Abstract

Virgin River depression is a Neogene basin, with a surface area that exceeds 1,500 km2 in the Basin and Range structural province of south-eastern Nevada and northwestern Arizona. The depression formed within the foreland of the Sevier orogenic zone, a region that was characterized in Paleogene time by a flat-lying section of Cambrian to Cretaceous platform strata about 5 km thick. Well data from Mobil Virgin 1A on Mormon Mesa reveal 2,000+ m of Neogene basin fill that consists mostly of the Muddy Creek Formation (4-10 Ma), the red sandstone unit (10-12 Ma) of Bohannon (1984), and the Lovell Wash Member of the Horse Spring Formation (12-13 Ma). Seismic reflection data from six primacord and two vibroseis lines show that the Muddy Creek Formation uniformly fills Virgin River depression to a depth of 1-2 km. Two older and less-extensive basins, the Mormon and Mesquite, lie beneath the Muddy Creek and are separated from one another by a complex buried ridge. The basins are mostly filled with rocks of the red sandstone unit and Lovell Wash Member to depths locally exceeding 6 km. Two older members of the Horse Spring Formation, the Rainbow Gardens and Thumb, also occur in Mormon basin (the western one), where they rest disconformably on the pre-Tertiary strata. The basins are east-tilted half grabens that are bounded on the east and southeast by large listric normal fault systems. The faults that bound Mormon basin are buried by the Muddy Creek Formation, but the Piedmont fault, on the east side of Mesquite basin, cuts Quaternary alluvium.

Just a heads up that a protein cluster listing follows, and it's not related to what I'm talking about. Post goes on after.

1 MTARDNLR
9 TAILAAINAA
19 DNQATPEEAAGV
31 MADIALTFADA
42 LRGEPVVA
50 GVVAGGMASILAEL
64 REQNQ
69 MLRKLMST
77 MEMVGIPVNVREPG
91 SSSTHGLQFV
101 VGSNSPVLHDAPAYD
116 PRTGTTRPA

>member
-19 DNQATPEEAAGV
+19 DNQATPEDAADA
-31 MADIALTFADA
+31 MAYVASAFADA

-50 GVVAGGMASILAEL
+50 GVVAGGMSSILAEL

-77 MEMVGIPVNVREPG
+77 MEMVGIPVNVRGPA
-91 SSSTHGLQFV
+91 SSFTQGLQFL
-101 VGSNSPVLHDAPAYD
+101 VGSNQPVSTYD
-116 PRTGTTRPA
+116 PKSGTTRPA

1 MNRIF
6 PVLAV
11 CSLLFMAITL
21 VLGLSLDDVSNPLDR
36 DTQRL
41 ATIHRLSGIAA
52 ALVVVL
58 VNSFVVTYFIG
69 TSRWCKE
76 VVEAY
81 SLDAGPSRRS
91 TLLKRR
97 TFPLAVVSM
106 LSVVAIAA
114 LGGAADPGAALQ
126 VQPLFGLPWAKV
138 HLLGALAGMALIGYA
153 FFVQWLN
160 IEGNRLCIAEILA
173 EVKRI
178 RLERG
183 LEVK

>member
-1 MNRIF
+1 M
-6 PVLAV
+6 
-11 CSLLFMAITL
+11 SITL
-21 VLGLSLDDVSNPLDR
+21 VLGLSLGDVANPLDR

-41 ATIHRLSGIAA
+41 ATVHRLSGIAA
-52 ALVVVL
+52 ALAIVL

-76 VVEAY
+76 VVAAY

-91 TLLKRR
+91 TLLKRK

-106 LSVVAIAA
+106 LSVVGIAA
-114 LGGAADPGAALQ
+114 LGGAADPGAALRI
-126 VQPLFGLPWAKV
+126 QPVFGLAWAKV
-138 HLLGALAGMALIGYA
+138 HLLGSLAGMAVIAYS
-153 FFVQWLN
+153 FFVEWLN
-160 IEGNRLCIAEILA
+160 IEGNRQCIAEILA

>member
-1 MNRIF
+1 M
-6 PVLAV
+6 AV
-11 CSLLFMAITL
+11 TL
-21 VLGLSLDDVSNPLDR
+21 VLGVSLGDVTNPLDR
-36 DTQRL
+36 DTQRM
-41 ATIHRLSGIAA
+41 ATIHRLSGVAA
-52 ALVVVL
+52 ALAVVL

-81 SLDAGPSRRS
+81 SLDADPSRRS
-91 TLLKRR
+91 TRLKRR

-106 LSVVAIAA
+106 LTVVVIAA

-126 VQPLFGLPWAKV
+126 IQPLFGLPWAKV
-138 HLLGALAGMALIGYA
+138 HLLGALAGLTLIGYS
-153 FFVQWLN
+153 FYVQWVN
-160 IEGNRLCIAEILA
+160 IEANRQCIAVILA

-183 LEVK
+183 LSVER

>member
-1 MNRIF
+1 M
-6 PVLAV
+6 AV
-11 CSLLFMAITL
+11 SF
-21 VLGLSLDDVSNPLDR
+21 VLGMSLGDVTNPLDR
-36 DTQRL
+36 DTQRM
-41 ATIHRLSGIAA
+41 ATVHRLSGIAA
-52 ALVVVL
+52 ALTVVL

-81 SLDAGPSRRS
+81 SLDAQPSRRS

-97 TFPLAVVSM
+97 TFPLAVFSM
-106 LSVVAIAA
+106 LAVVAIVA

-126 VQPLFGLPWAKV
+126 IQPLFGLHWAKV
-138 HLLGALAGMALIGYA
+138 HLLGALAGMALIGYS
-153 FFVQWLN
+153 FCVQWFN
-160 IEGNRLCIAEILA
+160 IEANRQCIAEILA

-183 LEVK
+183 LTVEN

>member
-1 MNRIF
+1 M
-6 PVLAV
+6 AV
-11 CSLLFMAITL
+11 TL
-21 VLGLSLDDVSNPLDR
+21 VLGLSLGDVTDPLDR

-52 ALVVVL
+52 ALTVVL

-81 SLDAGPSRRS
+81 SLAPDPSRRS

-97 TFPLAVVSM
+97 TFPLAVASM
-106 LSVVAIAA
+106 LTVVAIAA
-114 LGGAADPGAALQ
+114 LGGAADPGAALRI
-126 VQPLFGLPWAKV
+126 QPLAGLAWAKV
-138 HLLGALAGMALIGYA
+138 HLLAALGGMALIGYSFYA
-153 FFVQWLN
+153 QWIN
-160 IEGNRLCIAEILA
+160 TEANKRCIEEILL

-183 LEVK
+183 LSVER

The Virgin River depression formed in three stages. The period from 24-13 Ma is characterized by slow subsidence in Mormon basin and little noticeable deformation of the basin substrate. The Mormon and Mesquite basins became fully differentiated during the period from 13-10 Ma. This stage is associated with large displacements on the normal faults bounding both basins and the buried ridge. Proterozoic crystalline rocks were exposed locally, providing a source for part of the red sandstone unit deposited in the basins. Tectonic denudation during the 13-10 Ma stage locally removed large amounts of the pre-basin section. By 10 Ma, most of the fault activity had ceased, the ridge between the basins was overlapped, and Virgin River depression began to subside uniformly over a wide area. This stage lasted until the commencement of the modern period of dissection associated with the Colorado River. Our structural analysis suggests that upper crustal extension within the basin, mostly during the 13-10 Ma stage, might have exceeded 60%. The basin subsidence was partly due to extension in the upper crust and partly due to viscous flow in the deeper crust beneath the basin. It is not clear to us what caused the uplifts that flank the depression, but isostatic rebound due to tectonic denudation remains aviable possibility.

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